Jason Bohn, the 35-year-old law school graduate convicted of beating and strangling his girlfriend to death in their Astoria apartment, was sentenced to life without parole on Tuesday.
Bohn was found guilty in March of first-degree murder in the slaying of Danielle Thomas, a financial analyst for Weight Watchers, in June 2012.
According to police reports and an audio recording — made during the murder and left on the voicemail of a friend of Thomas — Bohn, who pleaded not guilty last spring, repeatedly choked Thomas after he found an unfamiliar phone number on her cell.
“I’m going to let you up and then you need to answer quickly or else you die,” he was recorded saying. “Danielle, why did you call that number? You’re running out of time, Danielle. You’re so stupid. You think I’m going to stop, I won’t stop.”
The tape went on for a few minutes with Thomas repeatedly telling Bohn she was sorry and that she loved him. He continued to push her, asking why she dialed an out-of-state number, but the voicemail abruptly cut out before Thomas was killed.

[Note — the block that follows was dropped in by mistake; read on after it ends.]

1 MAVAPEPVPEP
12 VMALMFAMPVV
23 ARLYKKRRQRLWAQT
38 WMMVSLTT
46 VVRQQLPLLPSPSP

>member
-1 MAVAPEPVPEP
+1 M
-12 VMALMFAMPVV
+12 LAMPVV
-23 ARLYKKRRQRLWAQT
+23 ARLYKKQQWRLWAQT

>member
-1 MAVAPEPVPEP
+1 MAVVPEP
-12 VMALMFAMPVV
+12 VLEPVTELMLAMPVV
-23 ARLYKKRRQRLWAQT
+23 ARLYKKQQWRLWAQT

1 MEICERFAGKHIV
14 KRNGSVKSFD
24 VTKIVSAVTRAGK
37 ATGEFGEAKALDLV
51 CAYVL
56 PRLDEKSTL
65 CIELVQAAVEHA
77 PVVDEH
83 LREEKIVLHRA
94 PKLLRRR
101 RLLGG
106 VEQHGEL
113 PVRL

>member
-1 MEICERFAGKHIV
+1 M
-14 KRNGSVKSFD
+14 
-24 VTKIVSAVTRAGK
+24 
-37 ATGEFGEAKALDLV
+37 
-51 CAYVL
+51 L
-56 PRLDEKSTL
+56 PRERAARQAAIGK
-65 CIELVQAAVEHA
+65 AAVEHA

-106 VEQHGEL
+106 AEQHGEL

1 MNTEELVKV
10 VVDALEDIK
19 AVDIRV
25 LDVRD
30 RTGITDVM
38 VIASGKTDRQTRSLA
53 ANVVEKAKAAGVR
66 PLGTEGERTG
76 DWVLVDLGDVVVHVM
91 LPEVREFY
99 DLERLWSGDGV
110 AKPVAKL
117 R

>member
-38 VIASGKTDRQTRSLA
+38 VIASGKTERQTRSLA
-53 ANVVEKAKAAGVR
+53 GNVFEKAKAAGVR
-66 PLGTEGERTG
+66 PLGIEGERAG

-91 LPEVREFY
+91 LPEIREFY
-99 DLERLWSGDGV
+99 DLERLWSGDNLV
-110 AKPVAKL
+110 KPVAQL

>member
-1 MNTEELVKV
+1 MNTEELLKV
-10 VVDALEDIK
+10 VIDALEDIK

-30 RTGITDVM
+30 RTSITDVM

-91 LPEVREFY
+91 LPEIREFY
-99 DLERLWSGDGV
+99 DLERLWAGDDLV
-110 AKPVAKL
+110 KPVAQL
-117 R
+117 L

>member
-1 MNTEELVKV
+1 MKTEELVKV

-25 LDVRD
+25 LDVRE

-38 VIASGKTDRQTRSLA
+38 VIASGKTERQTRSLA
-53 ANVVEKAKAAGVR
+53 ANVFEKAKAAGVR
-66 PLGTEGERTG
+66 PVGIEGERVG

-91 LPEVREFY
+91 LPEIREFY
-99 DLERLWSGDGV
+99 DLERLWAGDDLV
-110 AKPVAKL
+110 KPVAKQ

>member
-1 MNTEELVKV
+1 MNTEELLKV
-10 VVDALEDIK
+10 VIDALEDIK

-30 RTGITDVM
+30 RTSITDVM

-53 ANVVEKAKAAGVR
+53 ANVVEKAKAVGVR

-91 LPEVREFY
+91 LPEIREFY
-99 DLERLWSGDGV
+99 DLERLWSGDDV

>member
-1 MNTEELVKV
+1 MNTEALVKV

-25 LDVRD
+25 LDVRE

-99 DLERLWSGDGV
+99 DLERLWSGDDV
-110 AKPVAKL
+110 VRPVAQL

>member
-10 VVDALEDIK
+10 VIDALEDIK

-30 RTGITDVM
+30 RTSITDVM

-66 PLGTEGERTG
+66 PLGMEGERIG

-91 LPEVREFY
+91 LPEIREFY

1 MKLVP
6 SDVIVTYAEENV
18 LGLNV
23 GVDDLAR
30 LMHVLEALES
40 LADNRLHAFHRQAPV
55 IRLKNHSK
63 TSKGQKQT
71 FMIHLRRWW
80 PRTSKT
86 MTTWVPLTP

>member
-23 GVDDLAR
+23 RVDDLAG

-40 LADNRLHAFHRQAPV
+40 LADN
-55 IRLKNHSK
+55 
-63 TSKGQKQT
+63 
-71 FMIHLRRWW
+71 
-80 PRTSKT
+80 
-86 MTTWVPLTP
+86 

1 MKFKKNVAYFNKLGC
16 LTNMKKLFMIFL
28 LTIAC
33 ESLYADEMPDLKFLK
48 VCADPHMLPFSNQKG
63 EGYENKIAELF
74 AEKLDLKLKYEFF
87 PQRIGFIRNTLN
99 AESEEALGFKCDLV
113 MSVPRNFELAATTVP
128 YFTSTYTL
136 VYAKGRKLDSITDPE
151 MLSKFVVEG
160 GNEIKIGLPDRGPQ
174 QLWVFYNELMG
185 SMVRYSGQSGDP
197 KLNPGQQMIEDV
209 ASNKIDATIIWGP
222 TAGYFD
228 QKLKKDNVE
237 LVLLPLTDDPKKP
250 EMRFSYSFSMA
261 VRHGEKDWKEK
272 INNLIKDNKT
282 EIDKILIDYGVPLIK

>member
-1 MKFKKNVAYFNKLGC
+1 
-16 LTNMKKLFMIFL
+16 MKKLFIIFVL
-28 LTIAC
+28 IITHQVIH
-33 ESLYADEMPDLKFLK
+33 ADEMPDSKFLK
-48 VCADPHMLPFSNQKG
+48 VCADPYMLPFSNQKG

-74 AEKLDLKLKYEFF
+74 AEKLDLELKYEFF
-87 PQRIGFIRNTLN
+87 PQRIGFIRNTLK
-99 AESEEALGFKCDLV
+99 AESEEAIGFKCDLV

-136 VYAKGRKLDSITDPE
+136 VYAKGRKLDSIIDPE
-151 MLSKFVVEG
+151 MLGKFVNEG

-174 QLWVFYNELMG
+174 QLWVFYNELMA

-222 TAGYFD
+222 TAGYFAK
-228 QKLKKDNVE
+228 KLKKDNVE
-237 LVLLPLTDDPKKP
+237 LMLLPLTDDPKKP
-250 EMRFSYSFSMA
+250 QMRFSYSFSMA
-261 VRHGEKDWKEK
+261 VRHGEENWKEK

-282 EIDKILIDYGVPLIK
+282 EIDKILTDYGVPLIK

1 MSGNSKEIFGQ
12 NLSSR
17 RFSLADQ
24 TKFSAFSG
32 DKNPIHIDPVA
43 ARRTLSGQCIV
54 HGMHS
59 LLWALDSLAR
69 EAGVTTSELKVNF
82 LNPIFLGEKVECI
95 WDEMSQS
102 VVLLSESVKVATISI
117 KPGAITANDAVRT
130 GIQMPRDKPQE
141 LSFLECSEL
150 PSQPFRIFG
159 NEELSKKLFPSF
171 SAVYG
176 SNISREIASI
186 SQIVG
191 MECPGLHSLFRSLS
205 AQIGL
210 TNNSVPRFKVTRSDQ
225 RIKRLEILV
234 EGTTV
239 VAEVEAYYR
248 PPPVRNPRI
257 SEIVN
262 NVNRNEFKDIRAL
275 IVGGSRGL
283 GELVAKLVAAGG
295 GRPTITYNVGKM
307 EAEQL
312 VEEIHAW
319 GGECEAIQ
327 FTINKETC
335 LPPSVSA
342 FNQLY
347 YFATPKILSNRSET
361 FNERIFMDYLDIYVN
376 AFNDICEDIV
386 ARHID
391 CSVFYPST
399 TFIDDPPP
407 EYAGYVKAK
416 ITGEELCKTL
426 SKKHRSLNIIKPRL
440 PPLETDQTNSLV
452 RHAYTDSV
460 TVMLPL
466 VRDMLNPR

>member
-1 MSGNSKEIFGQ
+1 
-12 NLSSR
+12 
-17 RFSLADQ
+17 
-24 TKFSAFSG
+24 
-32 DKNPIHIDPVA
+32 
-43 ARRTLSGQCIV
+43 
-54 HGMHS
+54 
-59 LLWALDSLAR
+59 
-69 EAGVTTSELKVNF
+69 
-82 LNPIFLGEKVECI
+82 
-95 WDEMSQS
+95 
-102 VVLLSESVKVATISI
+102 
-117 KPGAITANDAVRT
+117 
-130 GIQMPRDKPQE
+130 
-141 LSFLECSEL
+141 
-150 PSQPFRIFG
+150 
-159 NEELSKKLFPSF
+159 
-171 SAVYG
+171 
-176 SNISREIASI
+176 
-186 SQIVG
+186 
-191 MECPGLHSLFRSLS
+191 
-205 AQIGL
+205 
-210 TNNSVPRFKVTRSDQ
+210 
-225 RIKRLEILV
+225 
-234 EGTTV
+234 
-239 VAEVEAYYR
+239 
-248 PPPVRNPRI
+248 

Her body was found faceup in her bathtub submerged in bags of ice.
According to police, there was bruising to her face, shoulders and neck and lacerations on her face, mouth and chest.
Officials say the cause of death was blunt force trauma to the neck and torso. She was found a week after she was killed.
According to police, Thomas had reported that Bohn had beaten her a month earlier, leaving her with two black eyes. Reportedly, Bohn called her while she was at the police station and Thomas put the call on speaker. Bohn was threatening to bash her skull in and hunt her down.
At sentencing. the courtroom was packed with reporters and Thomas’ family and friends, waiting to hear how much time Bohn would serve.
The convicted killer was reportedly very emotional and unable to say more than “I don’t know what to say.”
Thomas’ mother and grandmother both spoke during the sentencing, calling Bohn a bully and telling him their lives would never be good again.
Todd Greenberg, Bohn’s attorney, had previously said the Astoria native suffers from emotional disturbances. He would not, however, go into detail and couldn’t say if Bohn had a history of mental illness prior to murdering his girlfriend.
According to police, when Thomas’ corpse was found, two handwritten notes had been placed by her body, apparently written by Bohn as one declared his love for her and the other claimed “it was an accident.”
Greenberg did not say if he was planning to appeal the sentence.